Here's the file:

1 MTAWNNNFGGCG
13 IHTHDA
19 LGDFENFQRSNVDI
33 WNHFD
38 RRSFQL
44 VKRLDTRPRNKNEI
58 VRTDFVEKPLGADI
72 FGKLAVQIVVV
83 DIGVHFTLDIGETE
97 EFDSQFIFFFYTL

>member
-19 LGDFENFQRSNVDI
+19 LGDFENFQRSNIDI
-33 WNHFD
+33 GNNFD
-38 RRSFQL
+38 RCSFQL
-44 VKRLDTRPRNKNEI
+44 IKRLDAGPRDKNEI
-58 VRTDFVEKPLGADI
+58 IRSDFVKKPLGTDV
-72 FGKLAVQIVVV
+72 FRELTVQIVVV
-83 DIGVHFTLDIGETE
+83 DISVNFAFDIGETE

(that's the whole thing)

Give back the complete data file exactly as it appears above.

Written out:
1 MTAWNNNFGGCG
13 IHTHDA
19 LGDFENFQRSNVDI
33 WNHFD
38 RRSFQL
44 VKRLDTRPRNKNEI
58 VRTDFVEKPLGADI
72 FGKLAVQIVVV
83 DIGVHFTLDIGETE
97 EFDSQFIFFFYTL

>member
-19 LGDFENFQRSNVDI
+19 LGDFENFQRSNIDI
-33 WNHFD
+33 GNNFD
-38 RRSFQL
+38 RCSFQL
-44 VKRLDTRPRNKNEI
+44 IKRLDAGPRDKNEI
-58 VRTDFVEKPLGADI
+58 IRSDFVKKPLGTDV
-72 FGKLAVQIVVV
+72 FRELTVQIVVV
-83 DIGVHFTLDIGETE
+83 DISVNFAFDIGETE